Blackwall Reach:first look at the new homes set to replace run-down Tower Hamlets council estate - and London buyers will get first choice

The demolition of a dilapidated concrete council estate in Tower Hamlets, opposed by architects but supported by the majority of the residents, will finally begin this autumn after a nine-year battle to save it — and Homes & Property has the first images of the new development.

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Robin Hood Gardens, a brutalist post-war estate close to the north side of the Blackwall Tunnel, is at the heart of a 20-acre site where almost 1,600 new homes will be built over the next decade. A high-profile campaign to preserve its two run-down modernist apartment buildings caused lengthy delays in the project.

But finally, developer Swan Housing Association is ready to start the main works on the site, having seen off attempts to win the estate listed status which would have prevented it being torn down.

Once the first building has been bulldozed it will be replaced by 268 flats in four mid-rise blocks arranged around a park. The tallest of the blocks will be 24 storeys high.

Unusually, locals will be offered the first chance to buy the homes when they go on sale next year. After three months buyers from across London will have the next three months to select a property. Only after this will the homes be offered to buyers and investors from the rest of the UK and from overseas.

The new buildings, seen today for the first time, are designed by architects Metropolitan Workshop and Haworth Tompkins, and a planning application has just been lodged with Tower Hamlets council.

Geoff Pearce, executive director of regeneration and development at Swan Housing Group, described the designs as both beautiful and sustainable. “We think that … [the architects’] plans provide an inspired and deliverable redevelopment plan for the next phase of regeneration of Blackwall Reach,” he said.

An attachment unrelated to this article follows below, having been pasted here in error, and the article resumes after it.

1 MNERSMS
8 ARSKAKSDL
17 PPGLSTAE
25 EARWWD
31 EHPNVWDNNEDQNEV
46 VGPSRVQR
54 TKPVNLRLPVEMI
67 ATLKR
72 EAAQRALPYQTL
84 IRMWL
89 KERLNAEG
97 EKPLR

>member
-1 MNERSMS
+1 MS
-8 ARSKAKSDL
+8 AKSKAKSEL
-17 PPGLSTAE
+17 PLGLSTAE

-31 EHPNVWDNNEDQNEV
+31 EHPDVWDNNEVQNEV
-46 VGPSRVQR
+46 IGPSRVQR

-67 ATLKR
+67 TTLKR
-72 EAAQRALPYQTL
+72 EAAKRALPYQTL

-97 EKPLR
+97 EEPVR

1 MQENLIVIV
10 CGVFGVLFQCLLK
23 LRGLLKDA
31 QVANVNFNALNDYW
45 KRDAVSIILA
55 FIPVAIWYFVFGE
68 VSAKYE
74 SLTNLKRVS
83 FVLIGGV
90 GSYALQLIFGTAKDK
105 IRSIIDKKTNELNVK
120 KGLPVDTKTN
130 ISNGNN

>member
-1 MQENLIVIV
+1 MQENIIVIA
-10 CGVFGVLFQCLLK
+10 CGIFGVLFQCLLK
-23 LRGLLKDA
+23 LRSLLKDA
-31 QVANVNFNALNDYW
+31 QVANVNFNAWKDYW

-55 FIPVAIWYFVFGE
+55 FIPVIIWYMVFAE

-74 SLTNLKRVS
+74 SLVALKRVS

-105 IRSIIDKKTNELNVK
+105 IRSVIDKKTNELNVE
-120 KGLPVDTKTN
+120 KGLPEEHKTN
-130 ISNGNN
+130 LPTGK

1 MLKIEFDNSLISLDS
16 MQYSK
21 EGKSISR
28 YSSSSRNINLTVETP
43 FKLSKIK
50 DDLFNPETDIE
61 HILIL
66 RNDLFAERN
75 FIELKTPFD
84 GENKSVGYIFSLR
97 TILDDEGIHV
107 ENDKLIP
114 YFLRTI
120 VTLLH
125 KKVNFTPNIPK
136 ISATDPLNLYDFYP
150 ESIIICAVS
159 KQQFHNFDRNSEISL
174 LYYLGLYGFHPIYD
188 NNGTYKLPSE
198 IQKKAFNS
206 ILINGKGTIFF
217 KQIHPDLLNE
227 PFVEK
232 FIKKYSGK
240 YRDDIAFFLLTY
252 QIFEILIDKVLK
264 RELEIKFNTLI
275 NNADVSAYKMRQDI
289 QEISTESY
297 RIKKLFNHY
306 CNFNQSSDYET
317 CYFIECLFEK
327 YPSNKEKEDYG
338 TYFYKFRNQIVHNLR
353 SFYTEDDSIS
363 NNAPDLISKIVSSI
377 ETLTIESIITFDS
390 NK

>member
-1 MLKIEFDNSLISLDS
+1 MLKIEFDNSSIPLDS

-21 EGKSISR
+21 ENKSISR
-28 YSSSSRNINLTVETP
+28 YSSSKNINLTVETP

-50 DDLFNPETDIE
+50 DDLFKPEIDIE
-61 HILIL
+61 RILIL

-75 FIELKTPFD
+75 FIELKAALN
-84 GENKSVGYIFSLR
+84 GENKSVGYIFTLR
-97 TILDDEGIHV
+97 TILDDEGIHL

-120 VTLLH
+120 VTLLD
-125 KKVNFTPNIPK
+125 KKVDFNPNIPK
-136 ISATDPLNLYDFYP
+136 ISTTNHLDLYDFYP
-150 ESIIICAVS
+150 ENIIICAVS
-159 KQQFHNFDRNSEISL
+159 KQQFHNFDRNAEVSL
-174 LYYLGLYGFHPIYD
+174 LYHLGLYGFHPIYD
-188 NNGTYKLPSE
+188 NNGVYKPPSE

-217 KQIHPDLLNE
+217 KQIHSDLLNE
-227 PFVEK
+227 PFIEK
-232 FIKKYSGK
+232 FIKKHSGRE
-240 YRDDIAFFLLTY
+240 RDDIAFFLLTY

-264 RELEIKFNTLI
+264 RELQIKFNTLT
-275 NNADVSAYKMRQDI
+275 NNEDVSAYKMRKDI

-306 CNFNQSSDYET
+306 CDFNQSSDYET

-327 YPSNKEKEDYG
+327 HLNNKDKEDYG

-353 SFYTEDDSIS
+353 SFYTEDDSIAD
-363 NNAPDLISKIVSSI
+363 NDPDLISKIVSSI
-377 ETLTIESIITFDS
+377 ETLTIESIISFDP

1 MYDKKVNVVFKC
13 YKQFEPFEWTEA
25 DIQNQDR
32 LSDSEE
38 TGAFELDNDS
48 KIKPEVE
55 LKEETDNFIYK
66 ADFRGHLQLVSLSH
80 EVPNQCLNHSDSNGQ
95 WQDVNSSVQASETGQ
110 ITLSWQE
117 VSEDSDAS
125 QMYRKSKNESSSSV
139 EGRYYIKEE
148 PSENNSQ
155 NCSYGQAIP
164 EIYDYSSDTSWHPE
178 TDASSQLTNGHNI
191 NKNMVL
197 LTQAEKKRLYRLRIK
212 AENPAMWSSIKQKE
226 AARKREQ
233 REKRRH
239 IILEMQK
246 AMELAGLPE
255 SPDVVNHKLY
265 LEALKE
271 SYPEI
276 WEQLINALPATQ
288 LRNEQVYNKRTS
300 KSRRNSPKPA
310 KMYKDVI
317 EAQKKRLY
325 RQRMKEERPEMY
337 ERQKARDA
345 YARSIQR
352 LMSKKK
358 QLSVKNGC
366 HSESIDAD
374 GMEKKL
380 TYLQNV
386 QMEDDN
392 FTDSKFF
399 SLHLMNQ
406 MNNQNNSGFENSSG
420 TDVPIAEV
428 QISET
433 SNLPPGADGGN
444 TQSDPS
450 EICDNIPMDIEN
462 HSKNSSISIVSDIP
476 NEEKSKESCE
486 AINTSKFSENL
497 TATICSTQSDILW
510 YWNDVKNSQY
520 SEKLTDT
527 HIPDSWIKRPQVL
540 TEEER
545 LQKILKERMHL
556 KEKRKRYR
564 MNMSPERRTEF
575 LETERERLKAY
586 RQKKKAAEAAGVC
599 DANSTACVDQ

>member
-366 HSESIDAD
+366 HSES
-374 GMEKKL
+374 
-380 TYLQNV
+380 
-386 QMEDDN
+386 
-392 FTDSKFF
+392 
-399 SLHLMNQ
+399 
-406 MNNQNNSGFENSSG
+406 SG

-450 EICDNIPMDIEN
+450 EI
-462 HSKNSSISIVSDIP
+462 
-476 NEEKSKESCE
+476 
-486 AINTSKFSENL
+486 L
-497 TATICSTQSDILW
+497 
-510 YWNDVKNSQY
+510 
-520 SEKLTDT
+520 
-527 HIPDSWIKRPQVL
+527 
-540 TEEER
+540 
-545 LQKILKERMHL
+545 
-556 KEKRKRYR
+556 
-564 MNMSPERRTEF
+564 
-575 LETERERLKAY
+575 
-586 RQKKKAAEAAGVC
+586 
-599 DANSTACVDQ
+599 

The first residents will be able to move into the new flats in 2019.

Around half of the homes at Blackwall Reach will be affordable properties aimed at both first-time buyers who have been priced off the housing ladder, and tenants struggling to pay high private rents.

Robin Hood Gardens was designed by husband-and-wife architects Alison and Peter Smithson and completed in 1972. Its two mid-rise blocks contain 213 flats surrounded by open space. The demolition was supported by the majority of residents, but opposed by a group of leading architects including Lord Rogers.

He said of the estate: “It is as good, if not better, than any modern building in Britain. If one looks beyond the present condition of the landscape and the building of Robin Hood Gardens, one can still see the original concept which combined a heroic scale with beautiful, human proportions.”

While appreciating the architecture, the residents would prefer modern homes.

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